Stairs and a pedestrian overpass maintained by the Metropolitan District Commission that provided access over a roadway to a subway station did not constitute a "sidewalk" within the meaning of G. L. c. 92, s. 36, so as to bar recovery for injuries allegedly sustained by a plaintiff while descending the stairway. [166-168]
CIVIL ACTION commenced in the Superior Court Department on October 30, 1995.
The case was heard by James F McHugh, III, J., on a motion for summary judgment.
Stephen M. Hamilton for the plaintiff.
Juliana deHaan Rice, Assistant Attorney General, for the defendant.
LENK, J. The question before us is whether, as matter of law, an outdoor stairway leading to a pedestrian overpass is to be considered a sidewalk for the purposes of G. L. c. 92, s. 36. The question arises because the plaintiff, Peter Kemble, claims to have been injured while descending the stairway, which extends from a pedestrian overpass at the Charles Street circle area of the Charles River reservation in Boston. Pedestrians use the overpass to access the Massachusetts Bay Transportation Authority's (MBTA) Charles Street subway station as well as to cross over to the other side of Charles Street. The Charles River reservation, inclusive of the overpass and stairs, is under the jurisdiction of the Metropolitan District Commission (commission).
Kemble filed a complaint sounding in negligence against the
commission under G. L. c. 258. The commission denied liability, taking refuge in G. L. c. 92, s. 36, claiming that s. 36 exclusively controlled the asserted cause of action and barred recovery for injuries sustained as here upon the sidewalk of a boulevard. The commission's motion for summary judgment was allowed on this basis [Note 1], and Kemble appeals.
In pertinent part, G. L. c. 92, s. 36, states that "[t]he commonwealth shall be liable for injuries sustained by persons while traveling on any boulevard maintained by the [Metropolitan District] commission . . . if the same are caused by defects within the limits of the constructed traveled roadway . . . except that the commonwealth shall not be liable . . . for injury sustained upon the sidewalk of a boulevard . . . ." The statute defines neither sidewalk nor boulevard, but the commission maintains that the stairway and the pedestrian overpass are a continuation of the sidewalk of Charles Street, a commission boulevard, with which the stairs and overpass connect at both ends.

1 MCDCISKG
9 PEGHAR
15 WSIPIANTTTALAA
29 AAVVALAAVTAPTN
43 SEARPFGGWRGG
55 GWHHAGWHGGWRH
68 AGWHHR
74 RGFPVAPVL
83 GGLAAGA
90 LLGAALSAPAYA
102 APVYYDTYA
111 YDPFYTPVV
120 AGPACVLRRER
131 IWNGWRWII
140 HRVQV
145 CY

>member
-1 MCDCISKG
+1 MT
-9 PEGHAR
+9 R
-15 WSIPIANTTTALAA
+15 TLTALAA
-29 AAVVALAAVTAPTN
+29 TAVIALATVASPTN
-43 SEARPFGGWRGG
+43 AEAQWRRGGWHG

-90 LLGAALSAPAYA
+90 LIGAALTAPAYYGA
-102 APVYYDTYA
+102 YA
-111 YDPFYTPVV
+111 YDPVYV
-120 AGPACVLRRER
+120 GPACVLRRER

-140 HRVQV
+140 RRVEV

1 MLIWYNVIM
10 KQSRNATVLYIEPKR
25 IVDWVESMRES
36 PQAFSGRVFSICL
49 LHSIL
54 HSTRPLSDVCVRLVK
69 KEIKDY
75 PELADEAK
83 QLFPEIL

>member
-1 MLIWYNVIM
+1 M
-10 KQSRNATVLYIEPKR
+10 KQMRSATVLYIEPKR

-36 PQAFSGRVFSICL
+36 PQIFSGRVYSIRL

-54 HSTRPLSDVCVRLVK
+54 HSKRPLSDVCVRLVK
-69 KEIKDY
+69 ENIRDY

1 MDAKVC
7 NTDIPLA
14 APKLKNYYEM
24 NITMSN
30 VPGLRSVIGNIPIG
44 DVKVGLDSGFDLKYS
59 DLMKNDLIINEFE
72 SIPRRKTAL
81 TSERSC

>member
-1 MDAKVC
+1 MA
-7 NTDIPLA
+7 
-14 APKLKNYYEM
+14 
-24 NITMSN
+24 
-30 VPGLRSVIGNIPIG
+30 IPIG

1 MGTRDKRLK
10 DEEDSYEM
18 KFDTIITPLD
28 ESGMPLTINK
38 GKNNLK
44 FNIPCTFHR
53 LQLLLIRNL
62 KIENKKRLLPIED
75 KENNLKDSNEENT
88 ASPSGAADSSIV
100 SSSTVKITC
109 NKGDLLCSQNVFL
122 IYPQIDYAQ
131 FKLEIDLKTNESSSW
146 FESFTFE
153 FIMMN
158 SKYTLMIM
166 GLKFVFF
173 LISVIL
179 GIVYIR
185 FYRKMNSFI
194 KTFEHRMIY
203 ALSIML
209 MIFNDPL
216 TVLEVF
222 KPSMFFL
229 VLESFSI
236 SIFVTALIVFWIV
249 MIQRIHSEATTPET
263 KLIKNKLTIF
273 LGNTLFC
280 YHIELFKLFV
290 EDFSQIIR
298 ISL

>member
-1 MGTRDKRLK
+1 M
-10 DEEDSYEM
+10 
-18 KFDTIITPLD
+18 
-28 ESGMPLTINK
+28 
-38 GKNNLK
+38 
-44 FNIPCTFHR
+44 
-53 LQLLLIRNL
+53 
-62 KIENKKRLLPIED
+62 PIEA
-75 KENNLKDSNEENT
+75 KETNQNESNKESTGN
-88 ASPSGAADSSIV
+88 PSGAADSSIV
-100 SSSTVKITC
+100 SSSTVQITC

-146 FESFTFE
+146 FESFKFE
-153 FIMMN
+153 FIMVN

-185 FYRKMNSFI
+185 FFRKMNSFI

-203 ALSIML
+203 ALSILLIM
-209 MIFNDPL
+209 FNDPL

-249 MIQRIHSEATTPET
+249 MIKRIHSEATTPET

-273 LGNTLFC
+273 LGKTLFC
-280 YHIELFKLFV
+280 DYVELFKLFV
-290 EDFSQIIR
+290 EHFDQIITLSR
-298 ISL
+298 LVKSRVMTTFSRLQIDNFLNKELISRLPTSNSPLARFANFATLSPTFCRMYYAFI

Kemble does not dispute that Charles Street is a commission boulevard or that Charles Street has adjoining it ground level sidewalks connected by stairs and the overpass. He maintains, however, that the sidewalk ends where the stairs and overpass begin, that the inclusion of stairs and overpass in the definition of the word sidewalk flies in the face of what that word ordinarily means, and that the stairs and overpass are simply sui generis, i.e., they are stairs and an overpass, not a sidewalk. Kemble's position is accordingly that the limited exemption from liability afforded the commission under G. L. c. 92, s. 36, has no application to this action.
"When a statute does not define its words we give them their usual and accepted meanings, as long as these meanings are consistent with the statutory purpose . . . . We derive the words' usual and accepted meanings from sources presumably known to the statute's enactors, such as their use in other legal contexts and dictionary definitions." Police Dept. of Boston v. Fedorchuk, 48 Mass. App. Ct. 543 , 548 (2000), quoting from Commonwealth v. Zone Book, Inc., 372 Mass. 366 , 369 (1977).
The word "sidewalk" on its face suggests a walkway along the side of a roadway. This sense of the word is borne out by dictionary definitions which refer to a path or pavement at the side of a street for the use of pedestrians. See Webster's Third New International Dictionary 2113 (1993) and 9 Oxford English Dictionary 20 (1978). Other statutes refer to sidewalks in a fashion consistent with this understanding. See G. L. c. 83, s. 25, which permits municipalities to establish sidewalks "in" public ways; G. L. c. 81, s. 20, which instructs the department of highways to construct sidewalks "along" parts of State highways; and G. L. c. 85, s. 4, which permits a person owning land adjoining a public way to construct a sidewalk "within" such way and along the line of such land. See also 10A McQuillan, Municipal Corporations s. 30.11 (3d rev. ed. 1999).